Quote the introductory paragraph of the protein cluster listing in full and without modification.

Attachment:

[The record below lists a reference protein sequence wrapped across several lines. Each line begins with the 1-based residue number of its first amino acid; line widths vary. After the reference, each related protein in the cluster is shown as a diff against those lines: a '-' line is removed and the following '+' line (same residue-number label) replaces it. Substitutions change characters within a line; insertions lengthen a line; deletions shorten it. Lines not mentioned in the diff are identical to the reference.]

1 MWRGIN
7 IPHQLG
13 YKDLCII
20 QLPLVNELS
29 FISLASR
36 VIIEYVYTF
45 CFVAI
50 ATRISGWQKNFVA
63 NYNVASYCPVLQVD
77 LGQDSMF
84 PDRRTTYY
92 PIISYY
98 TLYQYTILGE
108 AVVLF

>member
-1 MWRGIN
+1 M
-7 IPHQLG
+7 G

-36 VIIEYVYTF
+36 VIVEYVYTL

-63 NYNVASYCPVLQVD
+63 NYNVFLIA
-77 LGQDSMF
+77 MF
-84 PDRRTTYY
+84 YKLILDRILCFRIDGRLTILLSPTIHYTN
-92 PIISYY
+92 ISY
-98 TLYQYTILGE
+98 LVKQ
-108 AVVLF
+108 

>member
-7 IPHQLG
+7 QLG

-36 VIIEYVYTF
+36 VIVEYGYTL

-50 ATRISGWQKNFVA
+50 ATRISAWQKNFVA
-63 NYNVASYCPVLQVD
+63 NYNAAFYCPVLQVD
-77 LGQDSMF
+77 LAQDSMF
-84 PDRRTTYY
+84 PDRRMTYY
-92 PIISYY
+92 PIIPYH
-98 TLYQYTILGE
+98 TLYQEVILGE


[The record below lists a reference protein sequence wrapped across several lines. Each line begins with the 1-based residue number of its first amino acid; line widths vary. After the reference, each related protein in the cluster is shown as a diff against those lines: a '-' line is removed and the following '+' line (same residue-number label) replaces it. Substitutions change characters within a line; insertions lengthen a line; deletions shorten it. Lines not mentioned in the diff are identical to the reference.]